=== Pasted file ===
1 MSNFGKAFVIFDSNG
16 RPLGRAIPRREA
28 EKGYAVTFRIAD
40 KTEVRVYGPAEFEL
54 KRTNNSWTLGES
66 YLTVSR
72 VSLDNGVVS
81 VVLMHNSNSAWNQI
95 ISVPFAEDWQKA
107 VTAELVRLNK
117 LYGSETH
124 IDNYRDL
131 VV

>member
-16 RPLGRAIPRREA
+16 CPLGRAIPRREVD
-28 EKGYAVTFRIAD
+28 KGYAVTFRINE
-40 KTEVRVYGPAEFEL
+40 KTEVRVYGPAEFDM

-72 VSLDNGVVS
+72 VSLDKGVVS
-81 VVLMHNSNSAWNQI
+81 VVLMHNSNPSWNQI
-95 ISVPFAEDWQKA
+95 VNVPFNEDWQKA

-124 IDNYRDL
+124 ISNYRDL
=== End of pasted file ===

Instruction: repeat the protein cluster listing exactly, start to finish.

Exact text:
1 MSNFGKAFVIFDSNG
16 RPLGRAIPRREA
28 EKGYAVTFRIAD
40 KTEVRVYGPAEFEL
54 KRTNNSWTLGES
66 YLTVSR
72 VSLDNGVVS
81 VVLMHNSNSAWNQI
95 ISVPFAEDWQKA
107 VTAELVRLNK
117 LYGSETH
124 IDNYRDL
131 VV

>member
-16 RPLGRAIPRREA
+16 CPLGRAIPRREVD
-28 EKGYAVTFRIAD
+28 KGYAVTFRINE
-40 KTEVRVYGPAEFEL
+40 KTEVRVYGPAEFDM

-72 VSLDNGVVS
+72 VSLDKGVVS
-81 VVLMHNSNSAWNQI
+81 VVLMHNSNPSWNQI
-95 ISVPFAEDWQKA
+95 VNVPFNEDWQKA

-124 IDNYRDL
+124 ISNYRDL